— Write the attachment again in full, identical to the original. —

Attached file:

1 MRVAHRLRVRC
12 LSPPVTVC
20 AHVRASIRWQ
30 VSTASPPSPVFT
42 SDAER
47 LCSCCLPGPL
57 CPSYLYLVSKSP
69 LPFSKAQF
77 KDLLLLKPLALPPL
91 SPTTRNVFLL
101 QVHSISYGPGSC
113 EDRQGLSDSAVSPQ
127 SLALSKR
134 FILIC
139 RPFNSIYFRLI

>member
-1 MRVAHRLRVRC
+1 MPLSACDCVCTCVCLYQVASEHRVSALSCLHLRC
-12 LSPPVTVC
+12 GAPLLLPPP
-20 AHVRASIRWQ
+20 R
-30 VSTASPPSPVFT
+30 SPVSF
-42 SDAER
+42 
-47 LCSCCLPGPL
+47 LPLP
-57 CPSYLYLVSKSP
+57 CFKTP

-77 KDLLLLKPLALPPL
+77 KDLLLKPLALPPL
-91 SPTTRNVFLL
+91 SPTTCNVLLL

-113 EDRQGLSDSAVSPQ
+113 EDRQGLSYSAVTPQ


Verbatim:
1 MRVAHRLRVRC
12 LSPPVTVC
20 AHVRASIRWQ
30 VSTASPPSPVFT
42 SDAER
47 LCSCCLPGPL
57 CPSYLYLVSKSP
69 LPFSKAQF
77 KDLLLLKPLALPPL
91 SPTTRNVFLL
101 QVHSISYGPGSC
113 EDRQGLSDSAVSPQ
127 SLALSKR
134 FILIC
139 RPFNSIYFRLI

>member
-1 MRVAHRLRVRC
+1 MPLSACDCVCTCVCLYQVASEHRVSALSCLHLRC
-12 LSPPVTVC
+12 GAPLLLPPP
-20 AHVRASIRWQ
+20 R
-30 VSTASPPSPVFT
+30 SPVSF
-42 SDAER
+42 
-47 LCSCCLPGPL
+47 LPLP
-57 CPSYLYLVSKSP
+57 CFKTP

-77 KDLLLLKPLALPPL
+77 KDLLLKPLALPPL
-91 SPTTRNVFLL
+91 SPTTCNVLLL

-113 EDRQGLSDSAVSPQ
+113 EDRQGLSYSAVTPQ